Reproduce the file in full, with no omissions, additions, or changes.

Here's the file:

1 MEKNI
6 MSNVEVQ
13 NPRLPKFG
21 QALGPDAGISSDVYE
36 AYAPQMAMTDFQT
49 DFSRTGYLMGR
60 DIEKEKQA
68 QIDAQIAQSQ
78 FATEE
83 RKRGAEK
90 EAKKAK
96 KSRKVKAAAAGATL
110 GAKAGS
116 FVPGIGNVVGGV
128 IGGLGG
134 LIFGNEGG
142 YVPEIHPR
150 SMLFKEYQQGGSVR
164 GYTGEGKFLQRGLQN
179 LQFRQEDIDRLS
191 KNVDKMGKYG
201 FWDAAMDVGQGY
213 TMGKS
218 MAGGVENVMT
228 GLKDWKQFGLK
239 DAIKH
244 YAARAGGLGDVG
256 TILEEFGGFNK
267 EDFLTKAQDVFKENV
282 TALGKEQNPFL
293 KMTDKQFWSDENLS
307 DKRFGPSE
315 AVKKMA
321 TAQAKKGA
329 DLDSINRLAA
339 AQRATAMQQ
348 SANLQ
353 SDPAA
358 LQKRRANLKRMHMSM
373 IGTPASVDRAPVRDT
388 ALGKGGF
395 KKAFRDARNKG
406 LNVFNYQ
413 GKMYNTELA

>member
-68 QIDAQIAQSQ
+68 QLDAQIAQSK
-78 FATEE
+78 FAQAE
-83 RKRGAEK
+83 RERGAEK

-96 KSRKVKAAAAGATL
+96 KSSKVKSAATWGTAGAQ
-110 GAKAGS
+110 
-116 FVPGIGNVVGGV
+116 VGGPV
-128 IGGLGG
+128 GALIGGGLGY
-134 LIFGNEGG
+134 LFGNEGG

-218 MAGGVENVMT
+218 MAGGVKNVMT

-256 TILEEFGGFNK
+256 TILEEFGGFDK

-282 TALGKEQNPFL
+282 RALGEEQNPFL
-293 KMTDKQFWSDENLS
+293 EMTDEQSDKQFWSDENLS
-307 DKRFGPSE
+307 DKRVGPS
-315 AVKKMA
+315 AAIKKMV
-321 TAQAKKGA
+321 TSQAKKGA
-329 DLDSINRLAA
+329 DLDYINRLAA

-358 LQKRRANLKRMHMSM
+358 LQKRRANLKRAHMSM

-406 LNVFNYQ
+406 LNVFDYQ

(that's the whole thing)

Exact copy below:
1 MEKNI
6 MSNVEVQ
13 NPRLPKFG
21 QALGPDAGISSDVYE
36 AYAPQMAMTDFQT
49 DFSRTGYLMGR
60 DIEKEKQA
68 QIDAQIAQSQ
78 FATEE
83 RKRGAEK
90 EAKKAK
96 KSRKVKAAAAGATL
110 GAKAGS
116 FVPGIGNVVGGV
128 IGGLGG
134 LIFGNEGG
142 YVPEIHPR
150 SMLFKEYQQGGSVR
164 GYTGEGKFLQRGLQN
179 LQFRQEDIDRLS
191 KNVDKMGKYG
201 FWDAAMDVGQGY
213 TMGKS
218 MAGGVENVMT
228 GLKDWKQFGLK
239 DAIKH
244 YAARAGGLGDVG
256 TILEEFGGFNK
267 EDFLTKAQDVFKENV
282 TALGKEQNPFL
293 KMTDKQFWSDENLS
307 DKRFGPSE
315 AVKKMA
321 TAQAKKGA
329 DLDSINRLAA
339 AQRATAMQQ
348 SANLQ
353 SDPAA
358 LQKRRANLKRMHMSM
373 IGTPASVDRAPVRDT
388 ALGKGGF
395 KKAFRDARNKG
406 LNVFNYQ
413 GKMYNTELA

>member
-68 QIDAQIAQSQ
+68 QLDAQIAQSK
-78 FATEE
+78 FAQAE
-83 RKRGAEK
+83 RERGAEK

-96 KSRKVKAAAAGATL
+96 KSSKVKSAATWGTAGAQ
-110 GAKAGS
+110 
-116 FVPGIGNVVGGV
+116 VGGPV
-128 IGGLGG
+128 GALIGGGLGY
-134 LIFGNEGG
+134 LFGNEGG

-218 MAGGVENVMT
+218 MAGGVKNVMT

-256 TILEEFGGFNK
+256 TILEEFGGFDK

-282 TALGKEQNPFL
+282 RALGEEQNPFL
-293 KMTDKQFWSDENLS
+293 EMTDEQSDKQFWSDENLS
-307 DKRFGPSE
+307 DKRVGPS
-315 AVKKMA
+315 AAIKKMV
-321 TAQAKKGA
+321 TSQAKKGA
-329 DLDSINRLAA
+329 DLDYINRLAA

-358 LQKRRANLKRMHMSM
+358 LQKRRANLKRAHMSM

-406 LNVFNYQ
+406 LNVFDYQ